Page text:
Prime Day, Amazon’s Premier Shopping Event, Will Take Place Oct. 13-14

Due to Covid-19 concerns, the summer blowout sale was pushed back four months

The two-day premier sales and marketing event may cause unprecedented shifts in the holiday shopping retail landscape. Amazon
Headshot of MĂłnica Marie Zorrilla

After Prime Day didn’t take place this past July due to Covid-19 issues, no one really thought Amazon would cancel its biggest shopping event of the year. Last week, rumors of a new date began to circulate, and now the brand has finally confirmed that Prime Day will take place on Oct. 13… and Oct. 14. The ecommerce behemoth is breaking with tradition once again by extending the sales event to two days.

Per a statement from Amazon’s chief of worldwide consumer business, Jeff Wilke, this year’s double-feature Prime Day is being billed as the “the perfect opportunity for Prime members to get their holiday shopping done early from the comfort of their homes.” 

The event began as a single day in 2015. For its fifth Prime Day in 2019, Amazon rolled out a new 48-hour format for the shopping extravaganza. According to Adobe Analytics, by the end of the first 24 hours, Prime Day 2019 had already reached $2 billion in online sales, and 175 million items were sold over the course of the two days.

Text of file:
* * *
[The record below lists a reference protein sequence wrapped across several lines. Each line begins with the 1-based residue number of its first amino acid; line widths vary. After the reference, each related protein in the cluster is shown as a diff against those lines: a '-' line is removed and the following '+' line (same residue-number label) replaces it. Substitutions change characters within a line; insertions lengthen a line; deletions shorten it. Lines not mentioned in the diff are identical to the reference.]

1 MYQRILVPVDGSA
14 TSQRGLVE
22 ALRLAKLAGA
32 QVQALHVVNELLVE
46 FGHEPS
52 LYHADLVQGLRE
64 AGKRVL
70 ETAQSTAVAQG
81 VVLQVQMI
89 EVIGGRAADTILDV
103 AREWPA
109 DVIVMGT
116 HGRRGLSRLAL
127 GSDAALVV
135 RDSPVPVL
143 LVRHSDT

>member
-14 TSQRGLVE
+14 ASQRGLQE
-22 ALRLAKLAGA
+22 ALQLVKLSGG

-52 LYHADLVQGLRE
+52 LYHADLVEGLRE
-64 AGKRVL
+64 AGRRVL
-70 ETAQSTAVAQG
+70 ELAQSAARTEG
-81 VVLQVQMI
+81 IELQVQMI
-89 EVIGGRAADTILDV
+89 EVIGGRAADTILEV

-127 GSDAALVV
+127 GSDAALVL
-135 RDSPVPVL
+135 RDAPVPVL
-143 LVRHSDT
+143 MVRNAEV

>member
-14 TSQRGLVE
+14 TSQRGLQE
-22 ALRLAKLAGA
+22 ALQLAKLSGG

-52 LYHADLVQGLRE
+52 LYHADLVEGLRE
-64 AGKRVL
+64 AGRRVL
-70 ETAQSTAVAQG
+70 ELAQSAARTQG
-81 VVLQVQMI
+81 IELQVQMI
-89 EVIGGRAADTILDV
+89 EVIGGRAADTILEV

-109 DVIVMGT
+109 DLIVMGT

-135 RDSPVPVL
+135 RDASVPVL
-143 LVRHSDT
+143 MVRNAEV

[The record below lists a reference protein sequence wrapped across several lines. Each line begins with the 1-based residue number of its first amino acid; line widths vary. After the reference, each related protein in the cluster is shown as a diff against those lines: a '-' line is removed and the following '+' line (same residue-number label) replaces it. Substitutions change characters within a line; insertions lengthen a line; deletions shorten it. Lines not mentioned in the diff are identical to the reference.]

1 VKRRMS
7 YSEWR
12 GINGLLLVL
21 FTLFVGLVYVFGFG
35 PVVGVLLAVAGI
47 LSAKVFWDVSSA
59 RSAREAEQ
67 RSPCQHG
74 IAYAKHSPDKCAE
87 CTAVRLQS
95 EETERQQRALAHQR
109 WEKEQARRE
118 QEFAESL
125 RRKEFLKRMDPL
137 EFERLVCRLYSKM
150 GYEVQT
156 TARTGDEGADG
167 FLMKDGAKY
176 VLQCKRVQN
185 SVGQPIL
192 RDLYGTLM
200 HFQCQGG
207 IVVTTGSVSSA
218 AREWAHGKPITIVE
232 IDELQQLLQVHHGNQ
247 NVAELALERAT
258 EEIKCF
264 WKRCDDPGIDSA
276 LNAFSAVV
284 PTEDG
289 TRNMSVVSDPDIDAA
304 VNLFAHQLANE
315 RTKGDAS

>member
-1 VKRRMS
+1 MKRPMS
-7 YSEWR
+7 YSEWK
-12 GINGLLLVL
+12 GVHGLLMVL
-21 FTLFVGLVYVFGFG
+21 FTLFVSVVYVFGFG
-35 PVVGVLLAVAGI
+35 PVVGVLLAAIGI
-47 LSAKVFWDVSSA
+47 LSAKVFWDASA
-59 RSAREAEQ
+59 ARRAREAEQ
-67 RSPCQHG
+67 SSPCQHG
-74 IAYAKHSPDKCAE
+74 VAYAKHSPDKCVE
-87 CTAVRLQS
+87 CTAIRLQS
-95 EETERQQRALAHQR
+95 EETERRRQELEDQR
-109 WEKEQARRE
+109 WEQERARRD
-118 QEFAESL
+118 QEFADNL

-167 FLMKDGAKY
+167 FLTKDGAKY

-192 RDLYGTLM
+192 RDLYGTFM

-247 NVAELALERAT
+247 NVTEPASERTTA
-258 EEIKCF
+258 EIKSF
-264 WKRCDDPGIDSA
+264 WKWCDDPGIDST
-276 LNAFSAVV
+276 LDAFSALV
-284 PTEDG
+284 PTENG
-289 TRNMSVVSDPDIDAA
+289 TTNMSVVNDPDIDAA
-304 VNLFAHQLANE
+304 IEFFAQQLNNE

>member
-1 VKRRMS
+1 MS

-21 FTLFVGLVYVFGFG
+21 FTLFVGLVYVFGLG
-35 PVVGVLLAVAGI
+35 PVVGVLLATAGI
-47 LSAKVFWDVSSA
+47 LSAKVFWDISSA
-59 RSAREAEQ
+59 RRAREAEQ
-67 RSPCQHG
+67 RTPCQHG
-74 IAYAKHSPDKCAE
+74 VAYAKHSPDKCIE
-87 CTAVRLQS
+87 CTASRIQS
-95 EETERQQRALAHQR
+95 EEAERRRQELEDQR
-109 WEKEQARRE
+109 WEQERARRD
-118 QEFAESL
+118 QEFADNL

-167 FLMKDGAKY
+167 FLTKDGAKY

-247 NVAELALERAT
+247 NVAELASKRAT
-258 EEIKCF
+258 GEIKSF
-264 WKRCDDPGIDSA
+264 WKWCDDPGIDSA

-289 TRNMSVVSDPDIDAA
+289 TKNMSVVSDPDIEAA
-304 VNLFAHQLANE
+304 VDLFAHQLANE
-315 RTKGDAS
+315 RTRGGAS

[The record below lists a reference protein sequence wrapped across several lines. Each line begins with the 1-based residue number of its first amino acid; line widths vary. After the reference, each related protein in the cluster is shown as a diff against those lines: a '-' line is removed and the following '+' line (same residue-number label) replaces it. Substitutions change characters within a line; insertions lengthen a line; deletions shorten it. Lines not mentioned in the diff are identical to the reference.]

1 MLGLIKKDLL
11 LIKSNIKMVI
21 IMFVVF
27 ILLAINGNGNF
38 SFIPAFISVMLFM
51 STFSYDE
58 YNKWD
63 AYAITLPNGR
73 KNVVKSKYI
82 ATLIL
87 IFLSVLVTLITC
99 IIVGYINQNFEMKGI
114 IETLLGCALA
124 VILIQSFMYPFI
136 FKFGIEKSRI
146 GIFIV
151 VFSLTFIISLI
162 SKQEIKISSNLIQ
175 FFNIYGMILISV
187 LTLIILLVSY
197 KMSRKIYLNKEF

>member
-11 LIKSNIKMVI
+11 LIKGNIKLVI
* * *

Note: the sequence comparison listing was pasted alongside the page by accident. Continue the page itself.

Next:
The immense popularity of Amazon’s Christmas in July site-wide clearance, which was created to boost sales during a typically slow retail season, spurred as many as 250 retailers to implement their own copycat strategy last year.

Back in April, when the news first broke that the brand would be pushing back its mega promotion, internal Amazon executive meeting notes obtained by Reuters suggested that the postponement could result in a $100 million loss. Prime Day is also a huge magnet for membership subscriptions, and Amazon’s general counsel, David Zapolsky, speculated that the doomsday scenario could look like a $300 million hit for the ecommerce giant.

Prime Day 2020 will in all likelihood be the unofficial kickoff to the holiday shopping season. Analysts say that’s because a delayed Prime Day will spur early holiday shopping traffic as consumers use the occasion to buy gifts instead of just stuff for themselves, as they’d more likely do during summer.

Amazon’s decision could prompt other retailers to follow suit, or persuade retailers who had toyed with the idea to start posting holiday promotions in October to go through with their plans. Per Peter Sheldon, art director of strategy at Adobe, it may be “the biggest online holiday season that we’ve ever seen.”


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@monicroqueta monica.zorrilla@adweek.com MĂłnica is a breaking news reporter at Adweek.
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